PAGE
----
Emily Nocito, who is earning her PhD this week, said it feels "extremely timely" to have Davis speak at commencement. "For me, she exemplifies what I hope to become as a researcher and academic—brave, innovative, unapologetic and unafraid to be who I am."
Elana Adler, who is earning her BA this week, said in the last four years, environmental studies has become a "home" for her. "The faculty, staff, and students fabricated an environment that has been joyful and enticing to learn in. I will forever be grateful for my studies here.”
Davis's political activism began when she was a child in Birmingham, Alabama, and continued through her high school years in New York. In 1969, she came to national attention after being removed from her teaching position in the Philosophy Department at UCLA because of her social activism.
In 1970, she was placed on the FBI's Ten Most Wanted List on false charges and was the subject of an intense police search that drove her underground and culminated in one of the most famous trials in recent U.S. history. During her 16-month incarceration, an international “Free Angela Davis” campaign was organized, preceding her acquittal in 1972.
Davis’ long-standing commitment to prisoners’ rights dates to her involvement in the campaign to free the Soledad Brothers, which led to her own arrest and imprisonment. She remains an advocate of prison abolition and has developed a powerful critique of racism in the criminal justice system.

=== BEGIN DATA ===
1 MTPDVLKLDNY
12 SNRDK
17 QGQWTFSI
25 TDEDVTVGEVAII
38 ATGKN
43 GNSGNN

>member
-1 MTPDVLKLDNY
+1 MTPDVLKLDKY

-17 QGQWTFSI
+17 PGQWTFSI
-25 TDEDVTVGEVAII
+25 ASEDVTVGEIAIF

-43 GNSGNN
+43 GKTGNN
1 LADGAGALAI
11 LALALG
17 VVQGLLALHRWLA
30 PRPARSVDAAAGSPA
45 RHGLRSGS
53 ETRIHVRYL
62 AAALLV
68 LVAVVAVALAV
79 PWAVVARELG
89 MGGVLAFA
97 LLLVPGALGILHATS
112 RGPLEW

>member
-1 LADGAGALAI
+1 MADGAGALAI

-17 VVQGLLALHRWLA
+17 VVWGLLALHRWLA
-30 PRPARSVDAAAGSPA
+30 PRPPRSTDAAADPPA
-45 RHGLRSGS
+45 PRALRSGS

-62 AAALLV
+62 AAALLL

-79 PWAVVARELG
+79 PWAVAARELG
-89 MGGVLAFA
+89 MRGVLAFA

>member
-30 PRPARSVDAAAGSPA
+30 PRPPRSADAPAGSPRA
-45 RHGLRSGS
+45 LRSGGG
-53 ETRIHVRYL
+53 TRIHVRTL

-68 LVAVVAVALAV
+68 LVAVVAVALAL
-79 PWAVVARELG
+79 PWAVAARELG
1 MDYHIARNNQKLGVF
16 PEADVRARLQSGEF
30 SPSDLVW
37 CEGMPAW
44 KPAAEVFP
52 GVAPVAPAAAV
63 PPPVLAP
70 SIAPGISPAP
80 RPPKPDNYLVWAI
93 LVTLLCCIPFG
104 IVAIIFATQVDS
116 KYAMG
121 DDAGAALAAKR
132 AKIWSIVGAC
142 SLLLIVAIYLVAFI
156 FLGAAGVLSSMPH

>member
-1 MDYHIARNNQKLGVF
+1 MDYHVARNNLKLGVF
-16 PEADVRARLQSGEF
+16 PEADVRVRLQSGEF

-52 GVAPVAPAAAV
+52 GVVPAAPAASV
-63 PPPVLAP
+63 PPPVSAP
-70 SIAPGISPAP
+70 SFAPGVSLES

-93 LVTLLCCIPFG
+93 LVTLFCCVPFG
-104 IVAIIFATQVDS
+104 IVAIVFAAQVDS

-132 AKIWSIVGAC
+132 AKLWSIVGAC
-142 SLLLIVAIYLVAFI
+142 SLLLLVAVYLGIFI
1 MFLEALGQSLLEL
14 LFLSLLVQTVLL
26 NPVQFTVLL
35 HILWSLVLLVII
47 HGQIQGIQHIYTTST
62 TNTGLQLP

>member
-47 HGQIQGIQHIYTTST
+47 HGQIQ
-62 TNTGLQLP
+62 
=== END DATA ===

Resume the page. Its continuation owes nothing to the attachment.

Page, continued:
She is a founding member of Critical Resistance, a national organization dedicated to the dismantling of the “prison industrial complex.” Internationally, she is affiliated with Sisters Inside, an abolitionist organization based in Queensland, Australia, that works in solidarity with women in prison.
Davis is especially concerned with the general tendency to devote more resources and attention to the prison system than to educational institutions. Having helped to popularize the notion of a “prison industrial complex,” she now urges her audiences to think seriously about the future possibility of a world without prisons and to help forge a 21st century abolitionist movement.
During the last 25 years, Davis has lectured in all of the 50 United States, as well as internationally. Her articles and essays have appeared in numerous journals and anthologies, and she is the author of nine books, including Angela Davis: An Autobiography; Women, Race, and Class; Blues Legacies and Black Feminism: Gertrude "Ma" Rainey, Bessie Smith, and Billie Holiday; The Angela Y. Davis Reader; Are Prisons Obsolete?; a new edition of Narrative of the Life of Frederick Douglass; and The Meaning of Freedom.
Former California Gov. (and later President) Ronald Reagan once vowed that Angela Davis would never again teach in the University of California system. Today, she is Distinguished Professor Emerita in the History of Consciousness and Feminist Studies Departments at the UC Santa Cruz. In 1994, she received the honor of an appointment to the University of California Presidential Chair in African American and Feminist Studies.